Bhavin: From a vision standpoint, what we saw in a lot of these other companies was they were technology-heavy companies. A lot of engineers, outsourced their content creation, and we always believed from an education standpoint, that it’s the content that matters. People come for the content, and we [technically] just need to craft a good experience.
So the analogy I’ll draw is I don’t come to Mixergy because the site’s well- designed or because you have amazing technology. I come because the interviews are compelling. And so from our standpoint, we were going to hire the best teachers we can find, and we are going to make the content as strong as possible because we believe that’s what would result in students improving their scores.
Andrew: I see. Well, they might for heavy gamification, with crowd- sourcing, you realize that’s not what people want. They don’t want crowd, they want really well-done questions–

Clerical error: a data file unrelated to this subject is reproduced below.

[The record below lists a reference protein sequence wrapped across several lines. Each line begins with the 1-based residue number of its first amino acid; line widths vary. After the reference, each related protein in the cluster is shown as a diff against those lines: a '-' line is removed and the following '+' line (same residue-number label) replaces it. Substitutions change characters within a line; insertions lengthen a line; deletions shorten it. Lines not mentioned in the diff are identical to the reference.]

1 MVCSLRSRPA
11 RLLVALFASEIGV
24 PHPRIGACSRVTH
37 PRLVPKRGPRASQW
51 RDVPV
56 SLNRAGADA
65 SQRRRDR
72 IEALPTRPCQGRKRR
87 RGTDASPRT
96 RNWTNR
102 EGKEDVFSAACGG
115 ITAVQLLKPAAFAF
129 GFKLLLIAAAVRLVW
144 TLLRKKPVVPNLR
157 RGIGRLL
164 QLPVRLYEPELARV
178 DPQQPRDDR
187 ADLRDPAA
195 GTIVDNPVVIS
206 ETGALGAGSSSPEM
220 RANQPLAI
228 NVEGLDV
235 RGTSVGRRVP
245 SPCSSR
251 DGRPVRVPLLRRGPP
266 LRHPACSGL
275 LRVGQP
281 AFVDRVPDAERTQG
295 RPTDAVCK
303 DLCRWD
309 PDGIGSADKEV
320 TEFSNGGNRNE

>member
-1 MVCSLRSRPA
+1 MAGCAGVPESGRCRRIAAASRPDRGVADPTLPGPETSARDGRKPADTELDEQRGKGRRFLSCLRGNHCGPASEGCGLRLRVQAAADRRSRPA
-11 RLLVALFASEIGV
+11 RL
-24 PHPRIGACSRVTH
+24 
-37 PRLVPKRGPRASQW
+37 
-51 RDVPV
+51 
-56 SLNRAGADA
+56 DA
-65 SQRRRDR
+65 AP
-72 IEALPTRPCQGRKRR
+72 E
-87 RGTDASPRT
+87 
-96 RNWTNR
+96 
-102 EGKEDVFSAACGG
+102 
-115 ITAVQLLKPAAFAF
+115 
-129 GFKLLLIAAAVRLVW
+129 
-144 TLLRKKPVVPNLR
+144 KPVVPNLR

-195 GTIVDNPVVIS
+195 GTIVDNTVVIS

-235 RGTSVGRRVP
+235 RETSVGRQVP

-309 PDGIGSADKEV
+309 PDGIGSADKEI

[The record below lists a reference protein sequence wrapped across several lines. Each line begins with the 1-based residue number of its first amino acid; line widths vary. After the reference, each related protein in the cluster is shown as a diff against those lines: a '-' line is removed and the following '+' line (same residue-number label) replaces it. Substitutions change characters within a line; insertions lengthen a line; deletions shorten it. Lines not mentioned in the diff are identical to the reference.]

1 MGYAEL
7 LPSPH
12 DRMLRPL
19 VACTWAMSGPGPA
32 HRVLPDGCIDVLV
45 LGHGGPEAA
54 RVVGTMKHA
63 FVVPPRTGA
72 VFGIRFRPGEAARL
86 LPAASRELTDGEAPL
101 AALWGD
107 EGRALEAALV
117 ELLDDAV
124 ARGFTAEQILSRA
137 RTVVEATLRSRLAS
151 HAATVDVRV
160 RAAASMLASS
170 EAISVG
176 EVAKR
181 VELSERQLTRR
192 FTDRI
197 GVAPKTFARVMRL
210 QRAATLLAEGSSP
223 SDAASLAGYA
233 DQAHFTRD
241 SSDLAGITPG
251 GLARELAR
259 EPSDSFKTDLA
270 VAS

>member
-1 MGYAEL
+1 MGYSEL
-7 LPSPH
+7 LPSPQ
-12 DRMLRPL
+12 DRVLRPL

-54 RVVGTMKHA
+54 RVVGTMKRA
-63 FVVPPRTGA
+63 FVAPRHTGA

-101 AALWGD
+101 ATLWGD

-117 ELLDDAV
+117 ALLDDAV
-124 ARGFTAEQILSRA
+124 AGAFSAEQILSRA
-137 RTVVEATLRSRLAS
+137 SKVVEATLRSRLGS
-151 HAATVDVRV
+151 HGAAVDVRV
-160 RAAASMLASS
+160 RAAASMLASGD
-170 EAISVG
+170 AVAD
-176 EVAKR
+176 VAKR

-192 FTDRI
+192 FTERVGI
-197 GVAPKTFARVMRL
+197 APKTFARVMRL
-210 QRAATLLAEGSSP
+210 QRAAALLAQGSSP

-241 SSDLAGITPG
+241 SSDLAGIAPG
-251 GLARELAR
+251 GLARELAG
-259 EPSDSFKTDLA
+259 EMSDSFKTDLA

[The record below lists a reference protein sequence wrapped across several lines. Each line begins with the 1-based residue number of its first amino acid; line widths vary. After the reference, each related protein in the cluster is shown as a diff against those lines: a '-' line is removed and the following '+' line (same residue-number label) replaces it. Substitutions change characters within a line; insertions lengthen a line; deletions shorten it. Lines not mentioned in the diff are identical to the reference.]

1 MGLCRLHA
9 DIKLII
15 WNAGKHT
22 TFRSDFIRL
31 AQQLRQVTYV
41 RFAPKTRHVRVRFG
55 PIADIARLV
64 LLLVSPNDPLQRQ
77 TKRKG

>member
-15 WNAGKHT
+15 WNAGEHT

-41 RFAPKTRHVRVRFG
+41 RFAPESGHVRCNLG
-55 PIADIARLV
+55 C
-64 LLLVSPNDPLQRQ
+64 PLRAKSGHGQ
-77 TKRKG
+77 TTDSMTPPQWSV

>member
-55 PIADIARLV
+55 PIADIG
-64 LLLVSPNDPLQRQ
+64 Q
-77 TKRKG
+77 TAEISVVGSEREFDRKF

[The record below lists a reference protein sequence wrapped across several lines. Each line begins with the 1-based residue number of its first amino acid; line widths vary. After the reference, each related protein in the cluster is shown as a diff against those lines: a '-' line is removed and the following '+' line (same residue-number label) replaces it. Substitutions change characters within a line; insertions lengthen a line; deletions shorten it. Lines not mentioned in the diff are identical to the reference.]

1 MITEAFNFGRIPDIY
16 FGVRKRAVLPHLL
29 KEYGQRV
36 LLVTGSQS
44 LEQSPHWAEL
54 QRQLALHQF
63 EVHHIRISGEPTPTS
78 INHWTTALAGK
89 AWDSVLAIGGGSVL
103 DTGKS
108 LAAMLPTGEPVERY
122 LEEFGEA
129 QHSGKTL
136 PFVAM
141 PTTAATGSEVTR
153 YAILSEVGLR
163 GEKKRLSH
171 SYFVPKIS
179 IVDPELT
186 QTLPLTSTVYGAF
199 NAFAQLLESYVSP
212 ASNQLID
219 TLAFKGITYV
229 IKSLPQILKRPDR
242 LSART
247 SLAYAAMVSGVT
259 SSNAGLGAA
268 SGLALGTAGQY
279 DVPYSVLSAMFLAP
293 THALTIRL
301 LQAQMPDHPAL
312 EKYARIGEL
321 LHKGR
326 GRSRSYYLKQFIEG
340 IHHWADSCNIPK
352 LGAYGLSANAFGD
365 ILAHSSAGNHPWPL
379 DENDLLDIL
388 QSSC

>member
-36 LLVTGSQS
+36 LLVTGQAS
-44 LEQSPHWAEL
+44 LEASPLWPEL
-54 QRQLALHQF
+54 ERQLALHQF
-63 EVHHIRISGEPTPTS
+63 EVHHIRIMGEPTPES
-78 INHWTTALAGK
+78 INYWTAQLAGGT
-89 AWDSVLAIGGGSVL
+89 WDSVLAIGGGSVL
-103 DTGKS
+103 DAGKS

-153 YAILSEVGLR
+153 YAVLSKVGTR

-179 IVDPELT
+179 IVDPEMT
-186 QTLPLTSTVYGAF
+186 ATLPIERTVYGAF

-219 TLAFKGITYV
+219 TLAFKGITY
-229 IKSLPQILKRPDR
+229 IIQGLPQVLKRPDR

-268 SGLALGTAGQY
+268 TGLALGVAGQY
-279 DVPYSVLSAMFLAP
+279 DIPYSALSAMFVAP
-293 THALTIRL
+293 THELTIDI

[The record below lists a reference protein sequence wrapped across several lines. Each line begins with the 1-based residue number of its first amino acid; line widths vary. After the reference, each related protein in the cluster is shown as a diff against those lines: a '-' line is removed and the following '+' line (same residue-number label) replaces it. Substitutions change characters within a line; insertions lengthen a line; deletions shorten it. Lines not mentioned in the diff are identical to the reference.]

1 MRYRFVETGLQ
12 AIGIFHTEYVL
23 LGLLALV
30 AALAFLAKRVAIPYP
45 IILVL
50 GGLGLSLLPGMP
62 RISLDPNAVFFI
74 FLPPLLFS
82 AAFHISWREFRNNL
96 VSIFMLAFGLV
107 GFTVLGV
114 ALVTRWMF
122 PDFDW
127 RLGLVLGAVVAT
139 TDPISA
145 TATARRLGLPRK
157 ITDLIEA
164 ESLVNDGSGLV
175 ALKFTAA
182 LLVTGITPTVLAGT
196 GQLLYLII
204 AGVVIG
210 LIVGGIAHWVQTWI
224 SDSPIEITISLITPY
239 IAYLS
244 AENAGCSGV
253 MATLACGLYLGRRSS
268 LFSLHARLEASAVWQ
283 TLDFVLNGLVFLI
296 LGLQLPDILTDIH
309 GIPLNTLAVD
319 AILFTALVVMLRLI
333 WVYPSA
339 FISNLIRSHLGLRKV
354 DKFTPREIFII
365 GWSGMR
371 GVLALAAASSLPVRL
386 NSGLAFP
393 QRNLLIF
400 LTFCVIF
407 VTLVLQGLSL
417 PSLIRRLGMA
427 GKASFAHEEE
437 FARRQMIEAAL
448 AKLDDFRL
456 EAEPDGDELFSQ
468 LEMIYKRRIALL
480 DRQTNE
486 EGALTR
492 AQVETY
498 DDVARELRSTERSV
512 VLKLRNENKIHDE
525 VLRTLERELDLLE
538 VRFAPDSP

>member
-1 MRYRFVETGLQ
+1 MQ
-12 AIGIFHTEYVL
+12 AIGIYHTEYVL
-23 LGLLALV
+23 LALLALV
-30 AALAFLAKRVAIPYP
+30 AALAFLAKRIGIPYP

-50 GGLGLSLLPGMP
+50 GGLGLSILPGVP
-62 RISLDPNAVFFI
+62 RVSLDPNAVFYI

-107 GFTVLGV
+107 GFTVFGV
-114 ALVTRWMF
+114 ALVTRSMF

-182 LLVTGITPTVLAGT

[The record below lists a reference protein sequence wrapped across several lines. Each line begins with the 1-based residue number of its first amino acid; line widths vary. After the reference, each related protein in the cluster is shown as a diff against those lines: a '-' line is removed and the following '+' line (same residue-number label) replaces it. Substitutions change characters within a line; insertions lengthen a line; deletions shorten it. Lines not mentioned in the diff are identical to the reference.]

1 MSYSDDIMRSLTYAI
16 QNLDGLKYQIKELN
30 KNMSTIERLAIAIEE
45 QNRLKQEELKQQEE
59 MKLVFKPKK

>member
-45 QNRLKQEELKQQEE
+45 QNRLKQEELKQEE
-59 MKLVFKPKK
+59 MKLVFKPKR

Andrew — by experts. Got it. Okay. So that was a much different vision. And did investors buy into that vision, or did they tell you, “Hey, we’re in the tech space, so you better throw in some tech.”
Bhavin: VCs weren’t huge fans of that. But Intel investors liked it, mainly because we were already making roughly $10,000 a month, so from their perspective, well, we’re probably not going to go out of business [chuckle] so they are, at least, going to get their money back,
And the economics of angel investing is different, They’re investing their own money, they don’t need to see a 30X return, if they get a 5X return that’s good. So they bought into us, they bought into the vision, and we were able to raise a seed round, the funding.
Andrew: Okay. I just found the name of the site. It was Grockit. They were going to do peer-to-peer learning. Do you remember the first investor, the first person to say yes?
Bhavin: Yeah. So the person to say yes was– his name is Michael Berolzheimer, of now Bee Partners. We met him because he was a Haas business school alum, and we built a relationship with him for 18 months. He saw us working on the company, while we were in business school, because he stayed engaged with entrepreneurs in business school, and so, he just believed in us. That was it. He saw all the progress we made over many years.